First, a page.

Macron is ready to push the boat out for Donald Trump, when he visits Paris this week, perhaps in the hope that Trump might be persuaded to go back on his decision to pull out of the Paris climate deal.
The US president is due in Paris on Thursday, the day before he will be the guest of honour at the annual parade on the Champs-Elysées to mark July 14th – France's national day.
And on Thursday evening Macron will treat Trump to a plush dinner in one of the most famous restaurants in Paris, and the one that probably offers the best views of the capital.
According to Paris Match magazine the pair will dine at the Jules Verne restaurant on the second floor of the Eiffel Tower.
A member of staff at the restaurant confirmed to The Local that they would host the presidents on Thursday evening, the night before the annual Bastille Day celebrations in Paris.
Naturally the restaurant will be closed to members of the public.
The Jules Verne restaurant is run by Alain Ducasse (see pic below), one of France's top chefs.
Trump can look forward to "a step out of time and space", according to the restaurant's website.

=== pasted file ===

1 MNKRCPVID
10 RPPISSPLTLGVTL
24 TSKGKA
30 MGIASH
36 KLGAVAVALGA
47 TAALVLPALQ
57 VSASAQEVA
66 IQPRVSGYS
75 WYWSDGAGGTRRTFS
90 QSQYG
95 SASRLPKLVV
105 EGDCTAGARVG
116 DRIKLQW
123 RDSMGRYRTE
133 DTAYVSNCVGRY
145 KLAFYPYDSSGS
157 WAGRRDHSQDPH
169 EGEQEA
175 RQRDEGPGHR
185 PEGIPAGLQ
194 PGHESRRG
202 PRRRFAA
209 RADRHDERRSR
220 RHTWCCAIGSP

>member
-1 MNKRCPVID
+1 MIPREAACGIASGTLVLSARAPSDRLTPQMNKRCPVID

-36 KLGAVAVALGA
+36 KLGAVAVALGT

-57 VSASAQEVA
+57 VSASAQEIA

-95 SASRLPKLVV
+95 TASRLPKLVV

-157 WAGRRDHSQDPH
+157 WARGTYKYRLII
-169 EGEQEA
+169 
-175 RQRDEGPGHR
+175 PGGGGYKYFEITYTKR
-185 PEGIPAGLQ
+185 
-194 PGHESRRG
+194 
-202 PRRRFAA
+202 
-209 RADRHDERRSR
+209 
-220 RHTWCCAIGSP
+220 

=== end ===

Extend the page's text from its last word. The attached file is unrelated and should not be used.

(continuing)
A six course taster-menu at the Jules Verne would normally set you back €230 per person. That's before you've tasted some of the 430 wines it boasts in its cellar.
According to Paris Match Trump and Macron and their respected delegations, other halves and special guests will dine on blue lobster and caviar as well numerous other delicacies.
On Friday July 14th Trump will join the celebrations of France's national day by watching the annual parade on the Champs-Elysées.
Macron's decision to invite Trump to Paris for the parade was criticized in some quarters while others were taken aback given that relations between the pair were somewhat frosty after their now infamous handshake and Trump's decision to pull the US out of the Paris climate deal.
"There's also a strong political dimension. Emmanuel Macron wants to try to prevent the president of the United States being isolated. He (Trump) sometimes takes decisions that we disagree with, on climate change for example," Castaner added.
"But we can do things: either you say 'we're not speaking because you haven't been nice' or we can reach out to him to keep him in the circle," he explained.
But given the hostility towards Trump from the 19 other G20 nations in Hamburg at the weekend Macron might need more than stunning views over Paris and the tasty blue lobster to keep the US "in the circle".